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run time: 60 minutes
@Paul.Saivetz, Solution Consultant at AppDynamics, demonstrated how to create a BiQ segmentation dashboard step-by-step in the app.
To get you started, this session covered the following topics:
• Highlighting the most common BiQ use cases
• Preparing requirements for BiQ use cases
• Creating a segmentation dashboard
Resource links shared during the session:
Apply to Participate in the Transaction Analytics Beta Program: Agentless Analytics on SaaS
Get Started, Business iQ Tutorials
Business Health Monitoring [Session Available for Playback]
User Journeys Use Case [Session Available for Playback]
A: Yes, this is typically handled by having a dashboard per role. You would create a set of dashboards for one business unit (role) and another set of dashboards for another business unit. To clarify, it's not one dashboard in which the widgets change depending on your role. You'll have to create a separate dashboard for each business unit.
A: Yes, you can.
A: Yes, you can do this for any metric. The Drag and Drop widgets default to showing you the 10 slowest or 10 highest count, but that's configurable. You also have the option within ADQL to say "select business transaction, average response time, order by DESC." There is a LIMIT clause you can use to limit to the top 10 transactions.
A: That’s a matter of working with your business and developers to come up with an algorithm that associates value with what you’re doing. It's really a business question.
Here's an option we've seen: from the UI, let's say I'm paying a credit card statement. I fill in the credit card information and when I hit that transaction, that object is passed into the server-side or if you're able to capture it on the UI side. You can find that payment object in the java code, for example, and set up a data collector on the payment code so that every time that transaction is called, that payment amount is captured in Analytics. You can use ADQL to get the sum of the payment field for the past 1 day to get a sense of revenue. Technically, you can capture and show those values.
A: That depends. In this demo, the agents were installed on an application called the "AppDynamics Travel Agency" that uses those services. The "AppDynamics Travel Agency" has gotten permission to extract data from those providers, so not for this situation. This information is being used by the travel agency app and isn't being extracted directly from Kayak, Travelocity, etc.
Here's another way to look at the information we're capturing: think of it the same way as capturing snapshot data. When you configure data collectors to be captured with snapshots, Analytics captures those same data collectors. If you flag those data collectors and push them to Analytics, we'll capture that data for every single transaction. That's the big difference between shapshot data and analytics data. It's using the same data collectors, but snapshot data is only collected when you cross a threshold. Analytics data is captured for every single call. We can collect the data is passing through your application code. In the demo, the travel agency is just a field/parameter being passed into those transactions. We'e collecting data on which travel agency is making a call to those transactions.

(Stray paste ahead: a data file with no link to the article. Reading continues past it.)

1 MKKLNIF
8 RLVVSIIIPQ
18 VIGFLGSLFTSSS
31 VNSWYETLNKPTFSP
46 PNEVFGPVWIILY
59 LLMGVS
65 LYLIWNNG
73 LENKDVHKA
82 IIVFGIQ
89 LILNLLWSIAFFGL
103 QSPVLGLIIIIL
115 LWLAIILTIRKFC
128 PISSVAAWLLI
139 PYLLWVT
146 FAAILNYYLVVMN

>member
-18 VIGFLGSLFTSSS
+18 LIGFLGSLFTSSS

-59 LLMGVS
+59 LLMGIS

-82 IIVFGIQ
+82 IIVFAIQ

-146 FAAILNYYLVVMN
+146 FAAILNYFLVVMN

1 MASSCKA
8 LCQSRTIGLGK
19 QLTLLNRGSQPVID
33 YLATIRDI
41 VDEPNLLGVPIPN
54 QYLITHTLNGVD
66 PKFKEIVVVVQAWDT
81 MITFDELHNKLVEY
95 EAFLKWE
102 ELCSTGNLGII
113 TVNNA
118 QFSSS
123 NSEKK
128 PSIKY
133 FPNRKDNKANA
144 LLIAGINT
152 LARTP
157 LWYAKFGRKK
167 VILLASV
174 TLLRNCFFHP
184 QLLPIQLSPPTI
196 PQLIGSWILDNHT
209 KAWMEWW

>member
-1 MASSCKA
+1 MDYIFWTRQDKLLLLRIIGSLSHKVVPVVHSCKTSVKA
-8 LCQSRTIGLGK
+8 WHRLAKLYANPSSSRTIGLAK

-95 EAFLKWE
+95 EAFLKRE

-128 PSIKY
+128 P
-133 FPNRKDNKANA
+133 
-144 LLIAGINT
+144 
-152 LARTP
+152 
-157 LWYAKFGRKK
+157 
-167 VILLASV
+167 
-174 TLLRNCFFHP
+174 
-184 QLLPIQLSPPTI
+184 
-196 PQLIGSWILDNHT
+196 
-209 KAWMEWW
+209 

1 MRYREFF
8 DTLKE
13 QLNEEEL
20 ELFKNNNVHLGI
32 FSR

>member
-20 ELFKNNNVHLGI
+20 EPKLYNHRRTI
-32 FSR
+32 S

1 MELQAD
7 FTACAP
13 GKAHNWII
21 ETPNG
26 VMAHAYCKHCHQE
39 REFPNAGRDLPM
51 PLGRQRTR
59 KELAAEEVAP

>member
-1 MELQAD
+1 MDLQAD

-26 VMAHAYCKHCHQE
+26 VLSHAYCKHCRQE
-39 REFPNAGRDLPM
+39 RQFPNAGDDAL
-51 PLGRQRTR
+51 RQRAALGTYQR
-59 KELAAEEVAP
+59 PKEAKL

A: This is by far the most complex part in the implementation. It’s really important to inform AppD Account Reps earlier in the process. When you're reaching out to developers and you have a complex idea and code, get your Reps involved so they can provide assistance. You can also reach out to the Support team at firstname.lastname@example.org if you set up data collectors and aren't seeing any data. Additionally, here is our documentation on the process:
A: Yes, AppDynamics has an integration with Splunk. You can learn more about that in our docs: Integrate Appdynamics with Splunk
That being said, the Splunk use case and AppDynamics use case are very similar. Splunk is just capturing the data from your logs. AppDynamics is capturing it from the actual code. We capture real time. Splunk is pulling from the logs in their version of real time, but it's actually after the fact. Since we're capturing the data within the code execution, we can tie it back to performance much more easily than Splunk can.
A: You can use a tool called the Config Exporter, which allows you to export configurations from one enviroment to another, including dashboards. Contact your Sales Engineer to obtain the tool.
Since it's ADQL, there's also another option. If you’re on separate Controllers (let's say your UAT Controller and Production Controller point to separate applications), as long as the data collectors and the application name are set up the same on both Controllers, you can export the dashboard as a JSON. It you look at the JSON file, you'll see the ADQL queries. You can then import it into the other Controller. As long as the ADQL has the exact same data collector or field names, it's just a matter of exporting and importing. If the names don't match, the query will break.